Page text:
Hillary Clinton’s potential place in history and her husband’s tenure in the White House boost her presidential prospects, while Jeb Bush’s political legacy and Mitt Romney’s 2012 run for the office are negatives, a new ABC News/Washington Post poll finds. […] The national survey finds 53 to 56 percent support for Clinton among registered voters against each of these potential Republican candidates, while they get 39 to 41 percent. One reason is that Clinton is stronger in her political base, given the far more fragmented nature of the current GOP field. [ABC News]
THERE WAS no mistaking the trimmer, more fit Hillary Clinton who spoke in Canada on Wednesday. Whatever Republicans think about her term as Secretary of State, there isn’t one of them who can compete on the subject of foreign policy, and I’m not the only one who thinks this anymore.
One of the most established media players, Mark Halperin, had a classic reaction to Clinton’s remarks in Canada (see video below).
“… And kicks the rhetorical butt of every Republican thinking of running for president. The level of command she has… not just intellectual command, but emotional command, leader command of all these issues, and in an integrated way. A lot of her secretary of state work was a little below the radar, some of it was prominent, but she learned a ton.. …there’s almost no one out there, including Mitt Romney, who can talk about stuff, foreign policy the way she can. It is formidable.“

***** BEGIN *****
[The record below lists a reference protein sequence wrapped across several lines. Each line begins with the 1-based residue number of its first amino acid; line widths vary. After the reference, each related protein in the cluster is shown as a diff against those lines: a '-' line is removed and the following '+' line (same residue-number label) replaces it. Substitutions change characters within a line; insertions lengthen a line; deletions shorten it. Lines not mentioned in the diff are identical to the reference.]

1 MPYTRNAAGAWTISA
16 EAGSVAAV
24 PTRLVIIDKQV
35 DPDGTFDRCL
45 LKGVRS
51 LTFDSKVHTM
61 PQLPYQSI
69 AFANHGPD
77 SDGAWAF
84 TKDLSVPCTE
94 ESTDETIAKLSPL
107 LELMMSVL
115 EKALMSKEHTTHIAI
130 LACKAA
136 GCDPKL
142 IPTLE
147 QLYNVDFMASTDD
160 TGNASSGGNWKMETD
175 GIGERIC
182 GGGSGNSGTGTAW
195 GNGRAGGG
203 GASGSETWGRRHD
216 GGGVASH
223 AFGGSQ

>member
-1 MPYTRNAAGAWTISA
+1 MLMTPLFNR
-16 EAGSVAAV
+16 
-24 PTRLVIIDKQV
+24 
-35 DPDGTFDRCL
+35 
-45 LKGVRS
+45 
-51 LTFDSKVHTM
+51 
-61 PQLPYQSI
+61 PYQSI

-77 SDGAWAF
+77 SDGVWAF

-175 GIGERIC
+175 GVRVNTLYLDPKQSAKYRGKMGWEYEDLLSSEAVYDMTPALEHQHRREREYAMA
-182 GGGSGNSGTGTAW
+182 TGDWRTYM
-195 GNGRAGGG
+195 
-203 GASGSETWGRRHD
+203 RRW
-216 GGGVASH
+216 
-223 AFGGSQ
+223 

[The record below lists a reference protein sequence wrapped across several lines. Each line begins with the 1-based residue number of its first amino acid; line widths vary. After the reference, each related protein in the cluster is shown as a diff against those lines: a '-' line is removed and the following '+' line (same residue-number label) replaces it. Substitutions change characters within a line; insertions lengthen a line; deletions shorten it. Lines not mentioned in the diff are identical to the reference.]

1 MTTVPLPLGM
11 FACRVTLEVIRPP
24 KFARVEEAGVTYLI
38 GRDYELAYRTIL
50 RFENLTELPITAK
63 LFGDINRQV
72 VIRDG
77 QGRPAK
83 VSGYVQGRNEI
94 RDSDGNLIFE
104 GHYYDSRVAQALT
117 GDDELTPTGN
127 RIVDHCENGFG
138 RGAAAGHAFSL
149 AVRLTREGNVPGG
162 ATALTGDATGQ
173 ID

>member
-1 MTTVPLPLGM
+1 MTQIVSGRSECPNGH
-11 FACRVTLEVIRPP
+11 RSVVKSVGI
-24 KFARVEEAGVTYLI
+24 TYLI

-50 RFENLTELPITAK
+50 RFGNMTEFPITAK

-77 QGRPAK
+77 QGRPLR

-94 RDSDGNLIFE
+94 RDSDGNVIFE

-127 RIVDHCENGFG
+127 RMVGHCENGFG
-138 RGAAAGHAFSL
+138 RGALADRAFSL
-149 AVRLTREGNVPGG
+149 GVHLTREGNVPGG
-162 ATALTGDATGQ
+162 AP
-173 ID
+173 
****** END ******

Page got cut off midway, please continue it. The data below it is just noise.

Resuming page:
Even with access being all important in media, especially to camp Clinton, the effusiveness of these remarks wasn’t required.
John Heilemann added the coda, saying that any Republican who thinks he can beat Hillary Clinton on foreign policy by “yelling Benghazi-Benghazi-Benghazi” needs to listen to what she said in Canada to appreciate how “formidable” she is on these topics.
Anyone following Clinton’s foreign policy speeches all of these years sees her remarks in Canada as refining what she’s learned and come to formulate what will be the Clinton doctrine, 21st century edition.
One issue making news from this trip is Clinton’s continued refusal to weigh in on Keystone Pipeline, because it’s currently being debated in Congress.
No one should be surprised, however, that if President Obama is forced into a veto on Keystone, Hillary Clinton could be the first to step out to say he made the correct decision.
Hillary’s easily delivered schtick on her husband is priceless and shows the side of her that anyone who knows her says is her greatest asset. Yes, she’s wicked smart, but it’s her whip sharp sense of humor that endears her to so many.